There are other threads on here in the Texas forum giving basically the same info as previous posters have stated above. Hopefully you will be able to stay with your family while job hunting because apartments close to the hospitals tend to be on the pricey side. This is said tongue in cheek so no offense HouTx. Austin is too still Texas lol. I know we are the weirdos here but I still love my town best of all the Texas locales I have lived in through the years. However I really think we are the victims of our marketing efforts directed towards the tech community. If one moves to Austin with a housing budget of greater than $450K and a tech background making high 5 figure to 6 figure incomes then Austin seems surprisingly easy to transition into. Not so much for other professions like nursing.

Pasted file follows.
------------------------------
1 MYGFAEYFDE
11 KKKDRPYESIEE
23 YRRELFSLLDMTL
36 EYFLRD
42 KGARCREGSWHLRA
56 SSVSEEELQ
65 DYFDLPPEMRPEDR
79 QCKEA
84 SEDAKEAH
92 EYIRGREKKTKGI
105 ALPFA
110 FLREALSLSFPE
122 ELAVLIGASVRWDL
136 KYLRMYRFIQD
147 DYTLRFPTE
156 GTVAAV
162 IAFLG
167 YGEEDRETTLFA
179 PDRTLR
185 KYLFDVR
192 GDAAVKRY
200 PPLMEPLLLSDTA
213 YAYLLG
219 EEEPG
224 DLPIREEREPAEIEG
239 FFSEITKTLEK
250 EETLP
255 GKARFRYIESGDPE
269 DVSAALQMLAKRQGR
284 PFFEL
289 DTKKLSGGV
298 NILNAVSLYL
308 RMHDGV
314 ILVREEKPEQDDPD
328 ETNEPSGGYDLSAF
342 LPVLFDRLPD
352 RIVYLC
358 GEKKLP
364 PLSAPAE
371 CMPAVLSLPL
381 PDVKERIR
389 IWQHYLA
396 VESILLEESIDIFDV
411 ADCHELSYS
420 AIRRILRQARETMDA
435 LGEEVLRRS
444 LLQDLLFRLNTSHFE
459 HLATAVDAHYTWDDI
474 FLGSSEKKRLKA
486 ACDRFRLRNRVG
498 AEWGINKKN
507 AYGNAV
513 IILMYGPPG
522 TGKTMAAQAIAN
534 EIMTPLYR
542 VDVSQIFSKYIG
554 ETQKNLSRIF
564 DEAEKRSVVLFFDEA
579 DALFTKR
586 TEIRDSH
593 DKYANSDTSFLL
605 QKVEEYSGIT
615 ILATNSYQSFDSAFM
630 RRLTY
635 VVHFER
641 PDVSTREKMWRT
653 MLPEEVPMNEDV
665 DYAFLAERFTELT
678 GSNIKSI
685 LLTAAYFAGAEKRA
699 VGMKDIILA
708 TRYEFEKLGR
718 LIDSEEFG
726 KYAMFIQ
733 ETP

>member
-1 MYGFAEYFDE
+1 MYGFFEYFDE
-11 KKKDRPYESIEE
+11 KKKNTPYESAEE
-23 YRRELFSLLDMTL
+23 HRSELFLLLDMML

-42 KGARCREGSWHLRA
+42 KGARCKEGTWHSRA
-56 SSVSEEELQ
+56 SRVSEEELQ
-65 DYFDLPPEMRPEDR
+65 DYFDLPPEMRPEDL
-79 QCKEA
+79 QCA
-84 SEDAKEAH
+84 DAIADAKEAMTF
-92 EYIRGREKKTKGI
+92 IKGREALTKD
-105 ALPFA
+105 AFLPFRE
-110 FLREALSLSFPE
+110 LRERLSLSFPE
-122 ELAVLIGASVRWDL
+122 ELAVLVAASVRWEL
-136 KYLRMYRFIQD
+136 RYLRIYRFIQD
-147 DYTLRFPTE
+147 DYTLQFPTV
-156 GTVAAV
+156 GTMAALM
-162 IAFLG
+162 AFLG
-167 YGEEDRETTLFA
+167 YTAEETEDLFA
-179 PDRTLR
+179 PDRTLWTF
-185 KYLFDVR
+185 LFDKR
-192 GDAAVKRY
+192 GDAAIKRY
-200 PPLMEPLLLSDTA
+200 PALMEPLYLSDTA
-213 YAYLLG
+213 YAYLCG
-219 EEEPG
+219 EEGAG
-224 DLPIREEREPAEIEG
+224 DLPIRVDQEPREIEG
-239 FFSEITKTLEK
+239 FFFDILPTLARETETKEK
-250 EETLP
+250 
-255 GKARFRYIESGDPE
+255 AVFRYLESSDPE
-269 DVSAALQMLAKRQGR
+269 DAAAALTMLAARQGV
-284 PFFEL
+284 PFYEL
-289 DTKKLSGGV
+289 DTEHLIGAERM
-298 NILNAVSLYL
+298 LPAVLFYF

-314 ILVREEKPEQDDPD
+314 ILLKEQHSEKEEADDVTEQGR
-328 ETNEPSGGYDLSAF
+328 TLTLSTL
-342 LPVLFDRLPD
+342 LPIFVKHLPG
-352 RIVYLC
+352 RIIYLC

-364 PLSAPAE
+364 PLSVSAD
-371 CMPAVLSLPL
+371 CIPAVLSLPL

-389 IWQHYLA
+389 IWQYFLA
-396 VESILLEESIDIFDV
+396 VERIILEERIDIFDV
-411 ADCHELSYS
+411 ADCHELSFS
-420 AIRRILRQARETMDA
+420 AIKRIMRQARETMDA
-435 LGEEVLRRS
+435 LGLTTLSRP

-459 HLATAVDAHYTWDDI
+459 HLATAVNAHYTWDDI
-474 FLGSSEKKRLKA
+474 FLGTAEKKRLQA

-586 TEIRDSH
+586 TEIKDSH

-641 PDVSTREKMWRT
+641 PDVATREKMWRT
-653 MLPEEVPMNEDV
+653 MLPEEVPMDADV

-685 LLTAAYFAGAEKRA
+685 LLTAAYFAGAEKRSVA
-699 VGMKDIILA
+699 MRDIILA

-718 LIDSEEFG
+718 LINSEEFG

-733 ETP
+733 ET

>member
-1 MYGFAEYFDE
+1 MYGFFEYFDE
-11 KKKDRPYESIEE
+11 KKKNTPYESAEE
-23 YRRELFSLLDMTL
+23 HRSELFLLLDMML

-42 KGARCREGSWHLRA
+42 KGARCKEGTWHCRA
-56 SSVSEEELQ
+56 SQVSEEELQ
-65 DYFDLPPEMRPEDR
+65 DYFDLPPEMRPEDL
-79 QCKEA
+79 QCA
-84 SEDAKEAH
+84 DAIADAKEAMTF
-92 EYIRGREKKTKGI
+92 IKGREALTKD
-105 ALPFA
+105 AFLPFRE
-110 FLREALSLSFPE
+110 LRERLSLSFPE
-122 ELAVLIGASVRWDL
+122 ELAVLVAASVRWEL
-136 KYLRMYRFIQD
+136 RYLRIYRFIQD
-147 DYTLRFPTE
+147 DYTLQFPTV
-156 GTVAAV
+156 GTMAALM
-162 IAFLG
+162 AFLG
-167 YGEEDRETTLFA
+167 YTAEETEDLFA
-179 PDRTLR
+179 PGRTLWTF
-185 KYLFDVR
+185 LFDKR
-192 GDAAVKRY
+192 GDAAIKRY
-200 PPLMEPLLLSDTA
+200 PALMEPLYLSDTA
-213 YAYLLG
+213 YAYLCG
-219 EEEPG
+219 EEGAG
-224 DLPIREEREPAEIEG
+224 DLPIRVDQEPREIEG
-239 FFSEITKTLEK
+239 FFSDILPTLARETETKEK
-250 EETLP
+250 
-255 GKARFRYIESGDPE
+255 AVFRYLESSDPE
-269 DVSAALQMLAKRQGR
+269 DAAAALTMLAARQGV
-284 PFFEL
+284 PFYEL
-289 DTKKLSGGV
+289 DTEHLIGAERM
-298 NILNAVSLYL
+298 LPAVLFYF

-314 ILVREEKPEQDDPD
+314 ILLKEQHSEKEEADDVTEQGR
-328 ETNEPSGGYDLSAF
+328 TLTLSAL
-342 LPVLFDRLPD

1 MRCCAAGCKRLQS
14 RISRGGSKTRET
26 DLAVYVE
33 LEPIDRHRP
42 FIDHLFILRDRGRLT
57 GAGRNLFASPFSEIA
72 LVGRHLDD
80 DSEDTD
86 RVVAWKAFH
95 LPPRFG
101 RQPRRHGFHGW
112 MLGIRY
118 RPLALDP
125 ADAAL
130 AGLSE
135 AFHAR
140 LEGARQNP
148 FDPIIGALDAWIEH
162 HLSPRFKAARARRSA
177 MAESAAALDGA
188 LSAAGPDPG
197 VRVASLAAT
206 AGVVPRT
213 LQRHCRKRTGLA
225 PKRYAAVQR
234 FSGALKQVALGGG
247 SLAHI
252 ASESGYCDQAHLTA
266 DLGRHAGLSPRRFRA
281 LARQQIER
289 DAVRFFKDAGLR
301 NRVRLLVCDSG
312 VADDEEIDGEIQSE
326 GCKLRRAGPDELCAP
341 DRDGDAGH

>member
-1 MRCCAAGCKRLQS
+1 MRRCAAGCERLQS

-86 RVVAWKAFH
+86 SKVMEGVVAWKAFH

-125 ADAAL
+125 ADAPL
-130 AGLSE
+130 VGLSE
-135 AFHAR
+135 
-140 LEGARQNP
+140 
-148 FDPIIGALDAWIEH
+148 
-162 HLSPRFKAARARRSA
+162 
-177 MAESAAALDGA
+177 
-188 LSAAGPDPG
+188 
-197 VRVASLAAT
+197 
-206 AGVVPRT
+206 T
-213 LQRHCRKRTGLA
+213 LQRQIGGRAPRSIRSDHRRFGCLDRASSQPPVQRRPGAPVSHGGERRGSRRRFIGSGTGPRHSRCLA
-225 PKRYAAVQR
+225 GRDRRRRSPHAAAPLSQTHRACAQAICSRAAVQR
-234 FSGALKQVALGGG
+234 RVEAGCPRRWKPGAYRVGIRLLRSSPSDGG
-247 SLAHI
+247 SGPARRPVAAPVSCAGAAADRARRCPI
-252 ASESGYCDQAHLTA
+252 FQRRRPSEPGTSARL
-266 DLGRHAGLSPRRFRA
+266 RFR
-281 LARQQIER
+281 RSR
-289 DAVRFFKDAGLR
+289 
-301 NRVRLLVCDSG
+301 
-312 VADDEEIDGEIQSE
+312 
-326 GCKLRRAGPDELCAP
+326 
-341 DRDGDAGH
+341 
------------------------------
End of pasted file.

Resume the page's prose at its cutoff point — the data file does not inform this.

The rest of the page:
14. txredheadnurse

    how to deal with an evil boss...

    I once saw a nurse manager pick up a PDR and throw it at a fellow nurse who was "sitting in my chair". She literally knocked the nurse off the chair, calmly walked over and sat down. I was standing there with my mouth hanging open shocked. The nurse manager looked and me and said "What is your problem? She was sitting in my chair". I found another job two days later and left.
  15. txredheadnurse

    What is the job market like in the Austin area?